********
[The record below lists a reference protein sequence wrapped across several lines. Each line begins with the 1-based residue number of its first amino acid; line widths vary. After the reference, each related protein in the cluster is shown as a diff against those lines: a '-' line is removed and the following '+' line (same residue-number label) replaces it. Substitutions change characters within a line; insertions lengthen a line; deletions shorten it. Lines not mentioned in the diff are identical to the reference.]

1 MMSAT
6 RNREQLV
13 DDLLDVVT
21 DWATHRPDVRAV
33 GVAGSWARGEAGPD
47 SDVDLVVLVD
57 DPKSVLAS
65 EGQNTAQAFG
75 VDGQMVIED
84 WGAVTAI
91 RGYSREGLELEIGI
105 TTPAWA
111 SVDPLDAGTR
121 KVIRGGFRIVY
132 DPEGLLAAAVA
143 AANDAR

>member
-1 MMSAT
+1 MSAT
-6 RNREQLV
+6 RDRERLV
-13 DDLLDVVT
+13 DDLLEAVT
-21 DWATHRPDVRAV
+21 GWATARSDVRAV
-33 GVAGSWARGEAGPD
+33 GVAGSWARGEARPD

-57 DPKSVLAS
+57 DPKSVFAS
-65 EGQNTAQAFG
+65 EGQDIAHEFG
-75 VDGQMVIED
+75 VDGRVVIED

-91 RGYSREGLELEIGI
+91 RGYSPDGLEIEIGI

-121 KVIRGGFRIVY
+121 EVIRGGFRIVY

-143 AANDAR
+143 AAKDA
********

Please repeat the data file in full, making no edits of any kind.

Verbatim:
[The record below lists a reference protein sequence wrapped across several lines. Each line begins with the 1-based residue number of its first amino acid; line widths vary. After the reference, each related protein in the cluster is shown as a diff against those lines: a '-' line is removed and the following '+' line (same residue-number label) replaces it. Substitutions change characters within a line; insertions lengthen a line; deletions shorten it. Lines not mentioned in the diff are identical to the reference.]

1 MMSAT
6 RNREQLV
13 DDLLDVVT
21 DWATHRPDVRAV
33 GVAGSWARGEAGPD
47 SDVDLVVLVD
57 DPKSVLAS
65 EGQNTAQAFG
75 VDGQMVIED
84 WGAVTAI
91 RGYSREGLELEIGI
105 TTPAWA
111 SVDPLDAGTR
121 KVIRGGFRIVY
132 DPEGLLAAAVA
143 AANDAR

>member
-1 MMSAT
+1 MSAT
-6 RNREQLV
+6 RDRERLV
-13 DDLLDVVT
+13 DDLLEAVT
-21 DWATHRPDVRAV
+21 GWATARSDVRAV
-33 GVAGSWARGEAGPD
+33 GVAGSWARGEARPD

-57 DPKSVLAS
+57 DPKSVFAS
-65 EGQNTAQAFG
+65 EGQDIAHEFG
-75 VDGQMVIED
+75 VDGRVVIED

-91 RGYSREGLELEIGI
+91 RGYSPDGLEIEIGI

-121 KVIRGGFRIVY
+121 EVIRGGFRIVY

-143 AANDAR
+143 AAKDA